Nursing homes, patients win debt payments in Medicaid settlement
Thousands of low-income nursing home patients in Maryland will have millions in old debts wiped out now that the state has settled a years-long case involving Medicaid payments, states the Baltimore Sun.
Much of the $16 million settlement will go directly to nursing homes that had not received payments from those patients.
But perhaps more important than the one-time payment, he said, is the change in obscure state Medicaid rules that will aid future nursing home patients and could become a road map for other states. Those rules govern how — and when — a patient is required to make a co-payment for nursing home care.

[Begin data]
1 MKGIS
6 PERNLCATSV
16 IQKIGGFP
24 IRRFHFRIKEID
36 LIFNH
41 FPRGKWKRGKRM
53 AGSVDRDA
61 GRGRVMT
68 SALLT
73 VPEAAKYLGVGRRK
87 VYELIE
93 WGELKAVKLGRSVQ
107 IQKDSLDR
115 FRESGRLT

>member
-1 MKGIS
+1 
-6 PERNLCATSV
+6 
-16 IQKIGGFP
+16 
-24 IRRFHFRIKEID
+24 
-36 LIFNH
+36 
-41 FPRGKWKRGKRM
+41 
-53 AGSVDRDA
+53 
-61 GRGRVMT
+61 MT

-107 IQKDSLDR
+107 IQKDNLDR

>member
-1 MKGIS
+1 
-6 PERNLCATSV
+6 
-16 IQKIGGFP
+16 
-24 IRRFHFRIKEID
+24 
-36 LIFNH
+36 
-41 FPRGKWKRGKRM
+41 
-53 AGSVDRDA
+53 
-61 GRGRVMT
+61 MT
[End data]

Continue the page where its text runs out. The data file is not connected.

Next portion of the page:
In order to qualify for Medicaid, the federal-state program for the poor, an individual must deplete his or her assets to reach a $2,500 threshold. Often, that patient needs care before reaching that limit and can accumulate thousands of dollars in nursing home bills.
According to the federal Centers for Medicare and Medicaid Services, which oversees the program, Maryland and other states had been calculating a patient's contributions incorrectly all along. They had been requiring all Medicaid recipients in nursing homes to make co-pays regardless of their old debts.
Now, state managers of Medicaid will no longer require co-pays from those who accumulated debt at nursing homes in the months leading up to their eligibility for the program. Instead, the patients can use the money to pay their past-due nursing home bills.
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